Forgiveness is Free, but Trust is Earned

“Did you every feel cheated by forgiveness–like it didn’t work the way you expected?”

Here’s a thing I say a lot.  I’ve probably said it here before.  But when I say it, it’s often a light bulb moment for my clients.  So I don’t mind giving it another walk around the block. Here we go.

Forgiveness is free.  Trust is earned.

We forgive because God tells us to.  God has good plans for us, to prosper us and not to harm us, to give us a hope and a future.  Forgiveness is part of the plan.

We forgive because we want to let the poison go.  We forgive because we want to be free of the past and move on to the future.

We forgive, even if the other person isn’t sorry.  Even if they keep doing the same thing over and over and over.

Forgiveness is free.  We received it freely, and we give it freely.

But.

My dear, dear friends, hear me now.

Trust is earned.  We trust when, and only when, the other person is trustworthy.  

And we know the other person is trustworthy when they have behaved in a trustworthy manner, consistently, over time.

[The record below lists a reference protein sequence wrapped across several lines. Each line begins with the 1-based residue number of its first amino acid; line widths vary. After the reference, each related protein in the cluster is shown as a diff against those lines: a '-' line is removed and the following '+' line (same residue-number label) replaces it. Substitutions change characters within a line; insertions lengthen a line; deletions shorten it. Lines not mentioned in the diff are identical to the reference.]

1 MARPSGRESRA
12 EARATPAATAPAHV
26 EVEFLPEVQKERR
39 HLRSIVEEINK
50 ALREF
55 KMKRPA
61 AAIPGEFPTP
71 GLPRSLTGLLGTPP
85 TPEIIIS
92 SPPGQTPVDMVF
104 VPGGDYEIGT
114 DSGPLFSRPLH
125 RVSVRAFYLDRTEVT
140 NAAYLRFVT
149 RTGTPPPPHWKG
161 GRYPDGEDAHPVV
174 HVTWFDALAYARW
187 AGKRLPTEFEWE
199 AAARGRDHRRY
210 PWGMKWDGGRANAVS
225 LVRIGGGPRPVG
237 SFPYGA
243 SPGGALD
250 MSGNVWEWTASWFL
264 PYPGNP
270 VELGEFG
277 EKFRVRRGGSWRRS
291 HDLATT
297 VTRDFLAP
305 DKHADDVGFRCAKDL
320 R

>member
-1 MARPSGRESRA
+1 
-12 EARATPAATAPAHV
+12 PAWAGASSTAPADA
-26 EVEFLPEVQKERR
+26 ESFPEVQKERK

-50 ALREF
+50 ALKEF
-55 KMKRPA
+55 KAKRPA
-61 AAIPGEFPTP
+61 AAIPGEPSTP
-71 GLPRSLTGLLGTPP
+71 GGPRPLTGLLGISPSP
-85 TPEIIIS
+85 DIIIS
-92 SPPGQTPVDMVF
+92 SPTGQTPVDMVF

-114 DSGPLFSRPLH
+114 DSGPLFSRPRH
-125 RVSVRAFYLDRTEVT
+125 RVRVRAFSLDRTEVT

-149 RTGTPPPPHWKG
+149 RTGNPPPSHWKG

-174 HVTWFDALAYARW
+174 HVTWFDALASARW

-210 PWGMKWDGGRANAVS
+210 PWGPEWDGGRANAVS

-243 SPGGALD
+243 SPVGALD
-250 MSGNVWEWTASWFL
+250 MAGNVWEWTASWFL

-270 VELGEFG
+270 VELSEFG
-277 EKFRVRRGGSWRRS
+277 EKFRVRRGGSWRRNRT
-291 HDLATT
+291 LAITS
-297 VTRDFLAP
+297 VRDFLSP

When the other person hurts me or disrespects me or ignores my boundaries, they are not being trustworthy.

Therefore, I should not trust them.

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Not even when they say, “Oh, that didn’t hurt as much as you’re saying it did.  It really wasn’t that big of a deal.”

Or when they say, “I was just kidding.  I didn’t mean anything by it.  Can’t you take a joke?”

Or when they say, “But you don’t really want that, because I want this and of course you’re a submissive wife so you have to give me what I want, otherwise God will be mad at you.”

In none of these cases, is the person worthy of my trust.

I absolutely do believe that people can truly be sorry, and that they can truly change.  

But God is the only one who can see their heart.

I have to see their behavior.

Consistently.

Over time.

charlie brown football

When we fail to understand the distinction between forgiveness and trust, we can end up like poor old Charlie Brown.  Trying to be nice, hoping for the best, and getting ourselves into the same mess over and over again.

It’s OK to be nice.  It’s good to be hopeful.

And it’s really, really great to forgive.

But until Lucy figures out how to be trustworthy, let’s find somebody else to hold the football.

Kay Bruner
I live in the Dallas, Texas area these days, with my family where I am a Licensed Professional Counselor in private practice.  It’s my pleasure to work with clients who need to know, like I do, that we are all loved with an everlasting love.  I also enjoy sharing my story with groups, and I am available for speaking engagements.  

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